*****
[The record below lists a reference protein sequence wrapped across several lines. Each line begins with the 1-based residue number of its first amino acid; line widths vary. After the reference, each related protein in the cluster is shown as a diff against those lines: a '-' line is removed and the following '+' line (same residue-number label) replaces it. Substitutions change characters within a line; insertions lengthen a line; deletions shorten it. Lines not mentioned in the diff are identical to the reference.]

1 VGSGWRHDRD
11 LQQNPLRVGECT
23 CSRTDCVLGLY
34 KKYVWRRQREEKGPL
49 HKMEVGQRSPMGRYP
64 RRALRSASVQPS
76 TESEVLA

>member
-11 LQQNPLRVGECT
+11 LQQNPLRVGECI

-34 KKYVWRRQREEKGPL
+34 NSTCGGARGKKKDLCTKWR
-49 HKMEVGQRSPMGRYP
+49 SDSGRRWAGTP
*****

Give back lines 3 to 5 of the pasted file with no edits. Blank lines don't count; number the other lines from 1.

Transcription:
11 LQQNPLRVGECT
23 CSRTDCVLGLY
34 KKYVWRRQREEKGPL